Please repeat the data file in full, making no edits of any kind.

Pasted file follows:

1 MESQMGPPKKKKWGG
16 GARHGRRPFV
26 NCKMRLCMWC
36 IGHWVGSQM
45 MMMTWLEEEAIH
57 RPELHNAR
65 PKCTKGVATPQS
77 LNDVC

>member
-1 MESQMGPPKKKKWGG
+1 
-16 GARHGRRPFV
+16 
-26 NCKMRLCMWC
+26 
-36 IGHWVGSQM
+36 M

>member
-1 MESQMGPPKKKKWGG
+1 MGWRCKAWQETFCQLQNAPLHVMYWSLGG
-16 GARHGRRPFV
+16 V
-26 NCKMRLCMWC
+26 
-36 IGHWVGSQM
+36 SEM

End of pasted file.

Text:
1 MESQMGPPKKKKWGG
16 GARHGRRPFV
26 NCKMRLCMWC
36 IGHWVGSQM
45 MMMTWLEEEAIH
57 RPELHNAR
65 PKCTKGVATPQS
77 LNDVC

>member
-1 MESQMGPPKKKKWGG
+1 
-16 GARHGRRPFV
+16 
-26 NCKMRLCMWC
+26 
-36 IGHWVGSQM
+36 M

>member
-1 MESQMGPPKKKKWGG
+1 MGWRCKAWQETFCQLQNAPLHVMYWSLGG
-16 GARHGRRPFV
+16 V
-26 NCKMRLCMWC
+26 
-36 IGHWVGSQM
+36 SEM